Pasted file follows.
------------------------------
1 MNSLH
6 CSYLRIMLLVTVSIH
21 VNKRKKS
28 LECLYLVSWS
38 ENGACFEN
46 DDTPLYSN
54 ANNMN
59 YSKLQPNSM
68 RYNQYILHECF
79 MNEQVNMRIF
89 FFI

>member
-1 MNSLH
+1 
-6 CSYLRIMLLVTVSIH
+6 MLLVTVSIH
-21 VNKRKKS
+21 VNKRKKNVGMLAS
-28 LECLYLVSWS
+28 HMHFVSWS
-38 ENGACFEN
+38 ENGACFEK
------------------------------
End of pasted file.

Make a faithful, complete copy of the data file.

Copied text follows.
1 MNSLH
6 CSYLRIMLLVTVSIH
21 VNKRKKS
28 LECLYLVSWS
38 ENGACFEN
46 DDTPLYSN
54 ANNMN
59 YSKLQPNSM
68 RYNQYILHECF
79 MNEQVNMRIF
89 FFI

>member
-1 MNSLH
+1 
-6 CSYLRIMLLVTVSIH
+6 MLLVTVSIH
-21 VNKRKKS
+21 VNKRKKNVGMLAS
-28 LECLYLVSWS
+28 HMHFVSWS
-38 ENGACFEN
+38 ENGACFEK